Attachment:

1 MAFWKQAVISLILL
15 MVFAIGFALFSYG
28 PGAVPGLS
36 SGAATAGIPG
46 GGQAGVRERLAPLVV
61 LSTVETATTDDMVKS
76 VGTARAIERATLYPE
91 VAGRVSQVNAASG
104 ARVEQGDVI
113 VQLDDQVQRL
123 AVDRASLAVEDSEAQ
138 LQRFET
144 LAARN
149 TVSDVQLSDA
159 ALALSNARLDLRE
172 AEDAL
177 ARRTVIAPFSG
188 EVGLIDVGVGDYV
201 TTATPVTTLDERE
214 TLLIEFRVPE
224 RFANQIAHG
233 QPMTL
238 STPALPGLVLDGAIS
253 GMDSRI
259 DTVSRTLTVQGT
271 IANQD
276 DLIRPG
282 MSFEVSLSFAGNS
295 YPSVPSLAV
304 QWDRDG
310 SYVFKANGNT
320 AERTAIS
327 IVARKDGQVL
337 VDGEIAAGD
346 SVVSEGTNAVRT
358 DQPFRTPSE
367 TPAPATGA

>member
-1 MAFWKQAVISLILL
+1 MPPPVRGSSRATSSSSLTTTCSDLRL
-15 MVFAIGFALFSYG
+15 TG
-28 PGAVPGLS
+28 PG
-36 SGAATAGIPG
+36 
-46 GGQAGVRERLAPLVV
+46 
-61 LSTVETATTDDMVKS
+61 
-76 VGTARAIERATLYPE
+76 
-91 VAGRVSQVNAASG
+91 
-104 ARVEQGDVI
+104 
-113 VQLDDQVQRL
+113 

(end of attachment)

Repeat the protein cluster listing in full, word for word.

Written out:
1 MAFWKQAVISLILL
15 MVFAIGFALFSYG
28 PGAVPGLS
36 SGAATAGIPG
46 GGQAGVRERLAPLVV
61 LSTVETATTDDMVKS
76 VGTARAIERATLYPE
91 VAGRVSQVNAASG
104 ARVEQGDVI
113 VQLDDQVQRL
123 AVDRASLAVEDSEAQ
138 LQRFET
144 LAARN
149 TVSDVQLSDA
159 ALALSNARLDLRE
172 AEDAL
177 ARRTVIAPFSG
188 EVGLIDVGVGDYV
201 TTATPVTTLDERE
214 TLLIEFRVPE
224 RFANQIAHG
233 QPMTL
238 STPALPGLVLDGAIS
253 GMDSRI
259 DTVSRTLTVQGT
271 IANQD
276 DLIRPG
282 MSFEVSLSFAGNS
295 YPSVPSLAV
304 QWDRDG
310 SYVFKANGNT
320 AERTAIS
327 IVARKDGQVL
337 VDGEIAAGD
346 SVVSEGTNAVRT
358 DQPFRTPSE
367 TPAPATGA

>member
-1 MAFWKQAVISLILL
+1 MPPPVRGSSRATSSSSLTTTCSDLRL
-15 MVFAIGFALFSYG
+15 TG
-28 PGAVPGLS
+28 PG
-36 SGAATAGIPG
+36 
-46 GGQAGVRERLAPLVV
+46 
-61 LSTVETATTDDMVKS
+61 
-76 VGTARAIERATLYPE
+76 
-91 VAGRVSQVNAASG
+91 
-104 ARVEQGDVI
+104 
-113 VQLDDQVQRL
+113 